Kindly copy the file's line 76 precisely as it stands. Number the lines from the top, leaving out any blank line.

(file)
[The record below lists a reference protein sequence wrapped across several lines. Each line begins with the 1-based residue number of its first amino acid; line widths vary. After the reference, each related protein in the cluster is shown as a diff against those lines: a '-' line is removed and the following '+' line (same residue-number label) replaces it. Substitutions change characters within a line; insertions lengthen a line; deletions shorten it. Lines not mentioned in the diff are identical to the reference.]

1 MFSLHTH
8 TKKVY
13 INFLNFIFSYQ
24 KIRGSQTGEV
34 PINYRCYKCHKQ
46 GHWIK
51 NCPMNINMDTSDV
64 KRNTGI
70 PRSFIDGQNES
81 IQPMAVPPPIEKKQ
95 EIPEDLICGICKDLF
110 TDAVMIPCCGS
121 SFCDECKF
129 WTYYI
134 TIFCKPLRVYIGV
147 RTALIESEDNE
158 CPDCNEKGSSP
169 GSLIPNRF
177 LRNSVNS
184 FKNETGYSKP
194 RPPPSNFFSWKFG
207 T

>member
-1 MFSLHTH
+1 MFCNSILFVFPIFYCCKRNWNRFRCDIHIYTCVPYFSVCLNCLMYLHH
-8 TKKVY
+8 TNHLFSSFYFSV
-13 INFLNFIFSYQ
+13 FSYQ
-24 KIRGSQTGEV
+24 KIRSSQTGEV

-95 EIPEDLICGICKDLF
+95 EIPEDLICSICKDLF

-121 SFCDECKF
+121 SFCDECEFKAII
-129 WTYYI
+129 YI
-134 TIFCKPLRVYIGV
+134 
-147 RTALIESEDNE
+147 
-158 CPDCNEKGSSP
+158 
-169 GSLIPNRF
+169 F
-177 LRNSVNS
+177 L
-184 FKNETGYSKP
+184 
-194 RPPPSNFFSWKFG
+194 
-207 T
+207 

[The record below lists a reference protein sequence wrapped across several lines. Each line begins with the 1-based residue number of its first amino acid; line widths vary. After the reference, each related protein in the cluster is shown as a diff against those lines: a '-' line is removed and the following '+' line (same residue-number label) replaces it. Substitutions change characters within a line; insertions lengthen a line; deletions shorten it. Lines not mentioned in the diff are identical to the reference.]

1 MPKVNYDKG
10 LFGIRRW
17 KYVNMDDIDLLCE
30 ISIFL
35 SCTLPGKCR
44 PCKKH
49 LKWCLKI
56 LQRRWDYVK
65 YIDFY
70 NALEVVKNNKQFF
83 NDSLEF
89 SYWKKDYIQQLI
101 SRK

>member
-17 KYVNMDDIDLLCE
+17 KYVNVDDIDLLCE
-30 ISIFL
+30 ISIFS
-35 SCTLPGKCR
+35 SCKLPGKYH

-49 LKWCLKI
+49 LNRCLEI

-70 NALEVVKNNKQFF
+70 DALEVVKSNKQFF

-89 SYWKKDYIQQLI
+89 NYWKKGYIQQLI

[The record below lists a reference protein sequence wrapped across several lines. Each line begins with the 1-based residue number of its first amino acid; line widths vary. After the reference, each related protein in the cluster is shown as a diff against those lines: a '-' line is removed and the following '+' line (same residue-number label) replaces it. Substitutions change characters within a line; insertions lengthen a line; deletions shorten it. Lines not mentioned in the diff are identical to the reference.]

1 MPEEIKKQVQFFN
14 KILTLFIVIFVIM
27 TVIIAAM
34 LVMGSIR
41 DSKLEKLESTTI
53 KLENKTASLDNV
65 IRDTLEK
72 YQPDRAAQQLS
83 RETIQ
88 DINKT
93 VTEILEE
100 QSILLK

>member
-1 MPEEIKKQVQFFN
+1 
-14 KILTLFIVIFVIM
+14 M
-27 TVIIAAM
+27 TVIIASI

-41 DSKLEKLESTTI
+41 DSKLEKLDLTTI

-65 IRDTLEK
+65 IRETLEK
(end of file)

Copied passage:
-49 LKWCLKI